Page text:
Shomporko Desk :Coordinators of a significant Indigenous festival in Ottawa considered delaying or dropping it completely after COVID-19 restrictions implied they couldn’t gather in person.
Yet, as an anti-racism movement swept the country, reinforced by updates on Indigenous passings during police interactions, Trina Simard said it just insisted their choice take the Summer Solstice Indigenous Festival on the web.
“I can’t speak for everybody but for me, it’s part of what drives me about this education,” the festival producer and executive director of Indigenous Experiences said.
“It’s more than a festival, it’s our cultural and community connection and it’s really that one time of year where we get to share and celebrate with our neighbours who we are. I think that’s the first step in reconciliation.”
The Summer Solstice Indigenous Festival wraps up three weeks of events and activities Sunday on National Indigenous Peoples Day. It’s among many Indigenous organizations across the country finding ways to celebrate amid restrictions at a time when they say it’s especially important to do so.
Adaptation has meant mailing food kits to participants in a virtual traditional cooking workshop, Simard said. And the festival has partnered with the Social Distancing Powwow Facebook group to host its performers and others, with finalists competing Sunday.
The Facebook group has almost 200,000 members since its creation in mid-March as a platform for dancers to dance, vendors to recoup their losses and recreate a sense of community online.
Virtual powwow participants this week have posted videos in full regalia in front of backdrops of oceans, mountains and fields across North America.
Belle Bailey, 19, posted her dance from Meath, Ont. She is an Algonquin from the First Nation of Pikwakanagan.
In her video, she wears her favourite regalia honouring Missing and Murdered Indigenous Women and Girls and has a handprint across her mouth, painted in red, the colour believed to be visible from the spirit world.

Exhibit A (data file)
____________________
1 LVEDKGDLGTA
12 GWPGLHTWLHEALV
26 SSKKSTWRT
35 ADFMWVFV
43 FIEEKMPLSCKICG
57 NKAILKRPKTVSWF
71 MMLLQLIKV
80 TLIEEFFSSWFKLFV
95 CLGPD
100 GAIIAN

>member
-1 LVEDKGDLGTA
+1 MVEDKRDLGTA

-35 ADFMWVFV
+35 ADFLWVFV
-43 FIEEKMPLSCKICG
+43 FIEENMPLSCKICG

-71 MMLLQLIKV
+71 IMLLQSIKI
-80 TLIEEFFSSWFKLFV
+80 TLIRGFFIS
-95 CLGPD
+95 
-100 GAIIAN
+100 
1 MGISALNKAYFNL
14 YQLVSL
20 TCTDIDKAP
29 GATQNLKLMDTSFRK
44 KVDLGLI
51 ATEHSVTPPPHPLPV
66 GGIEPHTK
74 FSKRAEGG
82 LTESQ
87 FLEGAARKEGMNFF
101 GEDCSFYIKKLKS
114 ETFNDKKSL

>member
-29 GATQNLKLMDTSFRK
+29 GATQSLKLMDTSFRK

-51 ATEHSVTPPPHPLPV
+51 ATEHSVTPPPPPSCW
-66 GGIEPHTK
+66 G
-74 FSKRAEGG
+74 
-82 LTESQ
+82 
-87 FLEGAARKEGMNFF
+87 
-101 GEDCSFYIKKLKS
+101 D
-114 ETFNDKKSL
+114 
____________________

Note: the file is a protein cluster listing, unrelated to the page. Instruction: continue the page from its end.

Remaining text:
“I felt like I knew where they were coming from because as an Indigenous woman you have gone through what they’ve gone through and you know how they’re feeling,” she said.
In Montreal, Land InSights is still organizing a fire ceremony for National Indigenous Peoples Day. Beginning at sunrise, a Mohawk elder will preside over the ceremonial, which will be webcast, a release says.
“Montrealers are invited, at that time, to open their computer and their window and to burn some tobacco in order to participate in this propitiatory rite which is intended to herald better times,” the release says.
On the east coast of Vancouver Island, more than a dozen dancers and musicians gathered on a sandy stretch of beach under the sun. The Kumugwe Cultural Society and Dance Group recorded a video circulated this weekend in honour of the day.
Hereditary chief Negedzi, whose English name is Rob Everson, said the song was passed on to his younger brother in the early 80s by his late grandfather, Chief Andy Frank of the K’omoks First Nation.
“We’ll use that dance to cleanse or bless the place that we’re dancing,” he said.
This is the first time in 20 years since the group’s formation that they haven’t spent the day performing in the local big house for hundreds of people and sharing traditional meals. “This is totally different,” Negedzi said.
Photo credit: Trevor Hewitt photo
News source: The Canadian Press